Structure and Mechanism of Plant DNA Methyltransferases

Sarah M. Leichter, Jiamu Du, Xuehua Zhong

Research output: Chapter in Book/Report/Conference proceedingChapterpeer-review


DNA methylation is an important epigenetic mark conserved in eukaryotes from fungi to animals and plants, where it plays a crucial role in regulating gene expression and transposon silencing. Once the methylation mark is established by de novo DNA methyltransferases, specific regulatory mechanisms are required to maintain the methylation state during chromatin replication, both during meiosis and mitosis. Plant DNA methylation is found in three contexts; CG, CHG, and CHH (H = A, T, C), which are established and maintained by a unique set of DNA methyltransferases and are regulated by plant-specific pathways. DNA methylation in plants is often associated with other epigenetic modifications, such as noncoding RNA and histone modifications. This chapter focuses on the structure, function, and regulatory mechanism of plant DNA methyltransferases and their crosstalk with other epigenetic pathways.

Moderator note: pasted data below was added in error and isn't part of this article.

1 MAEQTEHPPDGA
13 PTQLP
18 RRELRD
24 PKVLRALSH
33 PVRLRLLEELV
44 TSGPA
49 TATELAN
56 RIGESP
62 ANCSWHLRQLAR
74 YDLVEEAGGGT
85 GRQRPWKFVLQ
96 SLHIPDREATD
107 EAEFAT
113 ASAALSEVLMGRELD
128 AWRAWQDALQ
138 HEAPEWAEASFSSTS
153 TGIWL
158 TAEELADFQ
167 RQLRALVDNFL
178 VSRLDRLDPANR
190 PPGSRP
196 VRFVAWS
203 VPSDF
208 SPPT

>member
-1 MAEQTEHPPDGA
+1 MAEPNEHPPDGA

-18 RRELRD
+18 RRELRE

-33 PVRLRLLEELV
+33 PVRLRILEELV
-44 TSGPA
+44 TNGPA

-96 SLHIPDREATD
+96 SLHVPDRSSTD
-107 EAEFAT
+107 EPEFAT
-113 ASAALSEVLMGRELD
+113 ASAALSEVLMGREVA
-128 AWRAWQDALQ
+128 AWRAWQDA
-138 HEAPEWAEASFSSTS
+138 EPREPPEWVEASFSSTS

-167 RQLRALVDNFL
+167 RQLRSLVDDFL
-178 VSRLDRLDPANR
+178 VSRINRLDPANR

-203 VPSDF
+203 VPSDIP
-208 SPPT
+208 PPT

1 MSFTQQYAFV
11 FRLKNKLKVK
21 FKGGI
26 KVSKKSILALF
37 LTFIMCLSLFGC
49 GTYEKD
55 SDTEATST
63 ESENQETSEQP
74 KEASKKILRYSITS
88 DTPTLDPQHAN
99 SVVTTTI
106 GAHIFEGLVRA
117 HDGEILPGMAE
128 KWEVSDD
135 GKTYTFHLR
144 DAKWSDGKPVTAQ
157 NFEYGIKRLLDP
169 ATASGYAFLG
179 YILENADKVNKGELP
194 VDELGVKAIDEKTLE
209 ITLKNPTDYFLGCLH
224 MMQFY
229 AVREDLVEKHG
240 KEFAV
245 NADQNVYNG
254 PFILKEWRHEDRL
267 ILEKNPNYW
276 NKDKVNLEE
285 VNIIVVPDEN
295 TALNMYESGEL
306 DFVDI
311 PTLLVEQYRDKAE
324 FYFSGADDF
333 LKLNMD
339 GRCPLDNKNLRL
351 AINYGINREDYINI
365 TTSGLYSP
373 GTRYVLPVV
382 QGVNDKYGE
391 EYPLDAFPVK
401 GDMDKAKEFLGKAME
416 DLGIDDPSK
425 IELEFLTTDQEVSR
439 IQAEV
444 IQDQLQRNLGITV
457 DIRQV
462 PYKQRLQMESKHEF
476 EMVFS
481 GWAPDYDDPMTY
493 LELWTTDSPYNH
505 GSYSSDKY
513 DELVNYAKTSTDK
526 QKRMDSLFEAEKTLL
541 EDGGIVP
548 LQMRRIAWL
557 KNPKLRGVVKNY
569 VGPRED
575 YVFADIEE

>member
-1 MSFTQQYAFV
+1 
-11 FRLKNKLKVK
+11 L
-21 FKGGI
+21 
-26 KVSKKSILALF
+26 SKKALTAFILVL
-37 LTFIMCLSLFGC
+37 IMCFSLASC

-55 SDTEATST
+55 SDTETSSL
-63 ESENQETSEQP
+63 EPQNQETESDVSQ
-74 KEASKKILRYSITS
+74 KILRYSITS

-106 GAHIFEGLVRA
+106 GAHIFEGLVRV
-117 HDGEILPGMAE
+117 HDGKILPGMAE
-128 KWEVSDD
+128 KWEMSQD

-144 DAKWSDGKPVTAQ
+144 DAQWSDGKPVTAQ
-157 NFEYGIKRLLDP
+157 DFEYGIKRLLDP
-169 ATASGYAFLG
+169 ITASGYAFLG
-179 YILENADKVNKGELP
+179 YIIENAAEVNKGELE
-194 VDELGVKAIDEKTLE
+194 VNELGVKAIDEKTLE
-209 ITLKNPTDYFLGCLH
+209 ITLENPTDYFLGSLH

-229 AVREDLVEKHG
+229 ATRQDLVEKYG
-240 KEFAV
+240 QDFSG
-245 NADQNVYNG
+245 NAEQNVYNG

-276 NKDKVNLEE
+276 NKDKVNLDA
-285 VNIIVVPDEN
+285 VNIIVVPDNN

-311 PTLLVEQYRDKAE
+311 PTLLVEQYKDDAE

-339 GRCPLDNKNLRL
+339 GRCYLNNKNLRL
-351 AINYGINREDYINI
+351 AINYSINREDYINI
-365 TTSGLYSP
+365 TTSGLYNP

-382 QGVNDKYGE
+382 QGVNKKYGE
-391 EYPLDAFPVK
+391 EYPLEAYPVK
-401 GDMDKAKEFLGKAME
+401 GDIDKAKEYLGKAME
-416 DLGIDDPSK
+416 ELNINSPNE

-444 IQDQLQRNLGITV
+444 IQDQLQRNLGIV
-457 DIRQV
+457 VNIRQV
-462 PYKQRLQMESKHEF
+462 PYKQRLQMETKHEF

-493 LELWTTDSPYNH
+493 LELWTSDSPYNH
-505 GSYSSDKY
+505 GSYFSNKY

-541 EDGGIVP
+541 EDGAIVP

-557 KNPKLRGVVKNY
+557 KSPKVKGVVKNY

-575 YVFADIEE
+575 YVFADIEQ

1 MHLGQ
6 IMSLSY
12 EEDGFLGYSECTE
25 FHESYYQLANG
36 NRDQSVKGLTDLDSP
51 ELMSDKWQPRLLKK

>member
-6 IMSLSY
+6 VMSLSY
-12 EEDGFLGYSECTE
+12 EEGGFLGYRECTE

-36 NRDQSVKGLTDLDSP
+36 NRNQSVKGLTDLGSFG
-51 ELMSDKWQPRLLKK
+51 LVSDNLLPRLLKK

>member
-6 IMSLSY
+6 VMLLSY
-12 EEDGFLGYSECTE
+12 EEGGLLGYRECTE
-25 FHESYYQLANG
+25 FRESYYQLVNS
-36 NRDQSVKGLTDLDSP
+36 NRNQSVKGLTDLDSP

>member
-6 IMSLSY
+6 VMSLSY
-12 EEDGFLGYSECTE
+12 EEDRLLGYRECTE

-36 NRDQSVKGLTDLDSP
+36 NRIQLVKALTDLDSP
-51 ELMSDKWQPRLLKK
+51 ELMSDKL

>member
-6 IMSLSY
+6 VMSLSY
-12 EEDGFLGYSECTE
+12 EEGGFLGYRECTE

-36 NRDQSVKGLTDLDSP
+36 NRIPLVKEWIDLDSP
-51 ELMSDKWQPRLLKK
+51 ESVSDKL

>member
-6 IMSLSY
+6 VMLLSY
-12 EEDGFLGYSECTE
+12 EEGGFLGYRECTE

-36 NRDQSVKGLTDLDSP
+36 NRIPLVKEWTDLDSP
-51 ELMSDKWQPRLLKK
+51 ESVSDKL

Original languageEnglish
Title of host publicationAdvances in Experimental Medicine and Biology
Number of pages21
StatePublished - 2022

Publication series

NameAdvances in Experimental Medicine and Biology
ISSN (Print)0065-2598
ISSN (Electronic)2214-8019


  • CXXC domain
  • Chromodomain
  • DRM1 DRM2
  • MTase activity
  • MTase domain


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